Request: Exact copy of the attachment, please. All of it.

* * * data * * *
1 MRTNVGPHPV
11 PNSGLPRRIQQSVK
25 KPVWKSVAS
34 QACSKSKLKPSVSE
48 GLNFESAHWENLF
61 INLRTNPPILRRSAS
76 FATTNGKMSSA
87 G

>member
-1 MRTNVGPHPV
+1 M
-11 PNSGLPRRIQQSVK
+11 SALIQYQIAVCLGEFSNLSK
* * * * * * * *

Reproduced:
1 MRTNVGPHPV
11 PNSGLPRRIQQSVK
25 KPVWKSVAS
34 QACSKSKLKPSVSE
48 GLNFESAHWENLF
61 INLRTNPPILRRSAS
76 FATTNGKMSSA
87 G

>member
-1 MRTNVGPHPV
+1 M
-11 PNSGLPRRIQQSVK
+11 SALIQYQIAVCLGEFSNLSK